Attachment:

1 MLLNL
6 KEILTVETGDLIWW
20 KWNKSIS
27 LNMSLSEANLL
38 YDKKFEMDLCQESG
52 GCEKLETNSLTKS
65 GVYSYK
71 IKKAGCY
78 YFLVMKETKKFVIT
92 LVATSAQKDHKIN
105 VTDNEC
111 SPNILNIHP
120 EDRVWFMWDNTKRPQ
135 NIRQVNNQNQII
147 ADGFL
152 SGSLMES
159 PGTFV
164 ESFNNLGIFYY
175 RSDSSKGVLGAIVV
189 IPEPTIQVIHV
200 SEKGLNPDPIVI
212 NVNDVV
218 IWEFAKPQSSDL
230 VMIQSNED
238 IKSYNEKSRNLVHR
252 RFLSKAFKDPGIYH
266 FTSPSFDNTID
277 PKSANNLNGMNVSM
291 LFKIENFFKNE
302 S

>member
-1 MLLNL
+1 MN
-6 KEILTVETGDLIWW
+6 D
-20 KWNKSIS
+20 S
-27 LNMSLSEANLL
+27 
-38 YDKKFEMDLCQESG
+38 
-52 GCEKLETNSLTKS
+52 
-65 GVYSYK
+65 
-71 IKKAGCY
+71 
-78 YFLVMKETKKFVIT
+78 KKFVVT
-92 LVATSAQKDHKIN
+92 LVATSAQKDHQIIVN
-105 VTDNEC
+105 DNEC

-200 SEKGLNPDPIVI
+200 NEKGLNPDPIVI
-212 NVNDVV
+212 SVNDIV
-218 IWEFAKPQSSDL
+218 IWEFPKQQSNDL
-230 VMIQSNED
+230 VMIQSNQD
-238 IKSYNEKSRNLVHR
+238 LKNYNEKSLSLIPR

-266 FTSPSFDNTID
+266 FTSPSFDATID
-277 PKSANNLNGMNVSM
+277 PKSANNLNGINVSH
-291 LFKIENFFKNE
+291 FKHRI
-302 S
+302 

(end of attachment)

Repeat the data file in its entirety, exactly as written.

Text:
1 MLLNL
6 KEILTVETGDLIWW
20 KWNKSIS
27 LNMSLSEANLL
38 YDKKFEMDLCQESG
52 GCEKLETNSLTKS
65 GVYSYK
71 IKKAGCY
78 YFLVMKETKKFVIT
92 LVATSAQKDHKIN
105 VTDNEC
111 SPNILNIHP
120 EDRVWFMWDNTKRPQ
135 NIRQVNNQNQII
147 ADGFL
152 SGSLMES
159 PGTFV
164 ESFNNLGIFYY
175 RSDSSKGVLGAIVV
189 IPEPTIQVIHV
200 SEKGLNPDPIVI
212 NVNDVV
218 IWEFAKPQSSDL
230 VMIQSNED
238 IKSYNEKSRNLVHR
252 RFLSKAFKDPGIYH
266 FTSPSFDNTID
277 PKSANNLNGMNVSM
291 LFKIENFFKNE
302 S

>member
-1 MLLNL
+1 MN
-6 KEILTVETGDLIWW
+6 D
-20 KWNKSIS
+20 S
-27 LNMSLSEANLL
+27 
-38 YDKKFEMDLCQESG
+38 
-52 GCEKLETNSLTKS
+52 
-65 GVYSYK
+65 
-71 IKKAGCY
+71 
-78 YFLVMKETKKFVIT
+78 KKFVVT
-92 LVATSAQKDHKIN
+92 LVATSAQKDHQIIVN
-105 VTDNEC
+105 DNEC

-200 SEKGLNPDPIVI
+200 NEKGLNPDPIVI
-212 NVNDVV
+212 SVNDIV
-218 IWEFAKPQSSDL
+218 IWEFPKQQSNDL
-230 VMIQSNED
+230 VMIQSNQD
-238 IKSYNEKSRNLVHR
+238 LKNYNEKSLSLIPR

-266 FTSPSFDNTID
+266 FTSPSFDATID
-277 PKSANNLNGMNVSM
+277 PKSANNLNGINVSH
-291 LFKIENFFKNE
+291 FKHRI
-302 S
+302 